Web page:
Richardson, Ronald W. Creating a Healthier Church: Family Systems Theory, Leadership, and Congregational Life. Minneapolis, MN: Fortress Press, 1996. Pp. 184.
Offers an understanding of how congregations function emotionally, as well as practical leadership ideas.
Richardson, Ronald W. Polarization and the Church: Applying Bowen Family Systems Theory to Conflict and Change in Society and Congregational Life. Create Space Independent Publishing Platform, 2012. Pp. 161.
Using Bowen systems theory, discusses polarization in North American society, how a community can come together to solve its problems and how leaders can bring about positive change.
Steinke, Peter L. A Door Set Open: Grounding Change in Mission and Hope. Herndon, VA: Rowman & Littlefield / Alban Books, 2010. Pp. 141.
The author explores the relationship between the challenges of change and our own responses to new ideas and experiences.
Steinke, Peter L. Congregational Leadership in Anxious Times: Being Calm and Courageous No Matter What. Washington, D.C.: Rowman & Littlefield / Alban Books, 2006. Pp. 154.
Suggests ways for leaders to remain calm in the face of anxiety, to be effective in difficult times.
Steinke, Peter L. Healthy Congregations: A Systems Approach. Washington, DC: Rowman & Littlefield / Alban Books, 1996. Pp. 118.
Helpful suggestions gleaned from family systems theory for stewardship of church systems. A theologically grounded guide to optimal congregational health in the service of the church’s life and mission.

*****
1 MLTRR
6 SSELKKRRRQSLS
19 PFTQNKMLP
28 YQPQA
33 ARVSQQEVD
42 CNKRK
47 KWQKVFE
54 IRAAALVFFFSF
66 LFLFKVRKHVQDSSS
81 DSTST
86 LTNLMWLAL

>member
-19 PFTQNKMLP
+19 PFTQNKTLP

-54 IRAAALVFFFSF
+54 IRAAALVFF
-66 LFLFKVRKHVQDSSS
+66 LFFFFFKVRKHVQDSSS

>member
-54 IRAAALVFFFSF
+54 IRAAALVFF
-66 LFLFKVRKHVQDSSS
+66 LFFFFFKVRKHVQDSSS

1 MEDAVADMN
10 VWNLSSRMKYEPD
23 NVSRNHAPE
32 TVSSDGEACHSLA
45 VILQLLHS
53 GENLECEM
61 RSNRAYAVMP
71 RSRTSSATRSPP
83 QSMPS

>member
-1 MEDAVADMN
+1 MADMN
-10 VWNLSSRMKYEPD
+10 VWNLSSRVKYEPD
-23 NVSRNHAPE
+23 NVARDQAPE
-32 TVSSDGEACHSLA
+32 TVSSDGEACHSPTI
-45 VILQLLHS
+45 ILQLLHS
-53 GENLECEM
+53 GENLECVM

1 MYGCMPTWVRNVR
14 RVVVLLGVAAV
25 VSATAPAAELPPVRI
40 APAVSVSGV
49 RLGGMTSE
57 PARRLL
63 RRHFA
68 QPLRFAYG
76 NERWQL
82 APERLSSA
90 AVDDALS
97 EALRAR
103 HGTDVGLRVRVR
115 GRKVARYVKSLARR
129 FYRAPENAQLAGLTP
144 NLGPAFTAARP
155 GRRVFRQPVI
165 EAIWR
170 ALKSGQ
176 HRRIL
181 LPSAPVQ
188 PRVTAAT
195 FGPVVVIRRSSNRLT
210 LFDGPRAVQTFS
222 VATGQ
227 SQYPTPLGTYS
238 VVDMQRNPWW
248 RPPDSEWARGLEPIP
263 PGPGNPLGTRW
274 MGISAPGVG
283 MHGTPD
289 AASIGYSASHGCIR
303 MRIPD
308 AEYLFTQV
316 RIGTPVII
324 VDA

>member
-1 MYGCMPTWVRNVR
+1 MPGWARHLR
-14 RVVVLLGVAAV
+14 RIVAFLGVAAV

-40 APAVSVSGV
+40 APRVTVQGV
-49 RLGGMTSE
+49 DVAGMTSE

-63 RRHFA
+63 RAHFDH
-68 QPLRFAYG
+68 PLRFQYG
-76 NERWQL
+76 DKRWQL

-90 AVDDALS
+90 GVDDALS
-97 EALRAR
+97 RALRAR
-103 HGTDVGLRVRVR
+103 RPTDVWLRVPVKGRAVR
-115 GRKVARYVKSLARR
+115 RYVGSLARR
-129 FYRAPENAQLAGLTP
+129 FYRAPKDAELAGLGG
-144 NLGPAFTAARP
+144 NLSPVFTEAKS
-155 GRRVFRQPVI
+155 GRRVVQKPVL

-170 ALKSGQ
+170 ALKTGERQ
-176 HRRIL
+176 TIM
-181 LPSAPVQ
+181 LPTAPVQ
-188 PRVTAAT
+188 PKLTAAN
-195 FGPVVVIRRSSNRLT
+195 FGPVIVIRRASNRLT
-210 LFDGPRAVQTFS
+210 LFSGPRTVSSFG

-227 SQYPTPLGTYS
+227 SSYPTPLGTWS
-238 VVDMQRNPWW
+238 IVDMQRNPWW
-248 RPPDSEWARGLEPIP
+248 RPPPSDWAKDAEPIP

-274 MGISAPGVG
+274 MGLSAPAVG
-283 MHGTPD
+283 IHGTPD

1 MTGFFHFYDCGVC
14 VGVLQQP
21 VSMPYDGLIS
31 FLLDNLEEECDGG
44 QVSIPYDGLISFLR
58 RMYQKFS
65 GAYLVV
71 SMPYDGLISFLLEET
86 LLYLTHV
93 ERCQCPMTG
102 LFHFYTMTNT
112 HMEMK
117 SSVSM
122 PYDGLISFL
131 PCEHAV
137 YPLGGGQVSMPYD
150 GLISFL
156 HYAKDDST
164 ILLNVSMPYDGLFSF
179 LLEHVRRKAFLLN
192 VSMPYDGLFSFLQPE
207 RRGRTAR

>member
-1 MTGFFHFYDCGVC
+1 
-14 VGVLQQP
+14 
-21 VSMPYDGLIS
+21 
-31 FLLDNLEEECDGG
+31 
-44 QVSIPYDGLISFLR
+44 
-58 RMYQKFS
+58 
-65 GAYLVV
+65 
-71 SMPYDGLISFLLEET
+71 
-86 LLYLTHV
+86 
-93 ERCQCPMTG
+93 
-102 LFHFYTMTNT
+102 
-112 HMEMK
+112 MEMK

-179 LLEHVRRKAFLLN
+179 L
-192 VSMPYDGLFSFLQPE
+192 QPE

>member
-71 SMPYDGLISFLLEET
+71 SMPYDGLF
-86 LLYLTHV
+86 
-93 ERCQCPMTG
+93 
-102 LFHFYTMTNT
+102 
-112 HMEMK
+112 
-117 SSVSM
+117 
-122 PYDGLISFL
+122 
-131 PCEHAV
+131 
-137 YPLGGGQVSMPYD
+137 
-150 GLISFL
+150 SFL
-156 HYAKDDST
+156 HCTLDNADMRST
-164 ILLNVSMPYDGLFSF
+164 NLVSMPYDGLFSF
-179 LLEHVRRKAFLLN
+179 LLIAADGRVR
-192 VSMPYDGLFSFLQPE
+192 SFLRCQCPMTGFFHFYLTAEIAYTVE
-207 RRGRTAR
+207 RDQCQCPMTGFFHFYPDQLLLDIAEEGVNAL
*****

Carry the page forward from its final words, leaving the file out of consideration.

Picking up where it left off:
Steinke, Peter L. How Your Church Family Works: Understanding Congregations as Emotional Systems. Washington, D.C.: Rowman & Littlefield / Alban Books, 1993. Pp. 196.
Examines the implications of family systems theory on congregational life and clergy-lay relationships.
Steinke, Peter L. Uproar: Calm Leadership in Anxious Times. Lanham, MD: Rowman & Littlefield, 2019. Pp. 161.
Titelman, Peter, editor. Differentiation of Self: Bowen Family Systems Theory Perspectives. New York; Routledge and Taylor & Francis, 2014. Pp. 398.
Assembles a stellar array of essays, by some of the top Bowen theory practitioners, illuminating a key concept of systems thinking.
Williamson, Robert. Charting Self: A Beliefs Chart Curriculum for Adults. Woodridge, IL: BeliefsChart.org LLC, 2007. Pp. 54.
An eight-session adult religious education course, Charting Self helps participants think about beliefs in a new way, and to consider whether any of their religious beliefs have been attractive primarily due to their “relationship function.”
Williamson, Robert. Family Thoughts: Studies of the Function of Beliefs within the Family Unit. Woodridge, IL: 2014. Pp. 76.
Compilation of five papers that were published in two journals explores the theory of the family developed by Dr. Murray Bowen. The papers explore how beliefs—worldview, philosophies, values, goals, principles―although emerging in an individual brain, can be regarded as a product of the family unit that have a function for the family.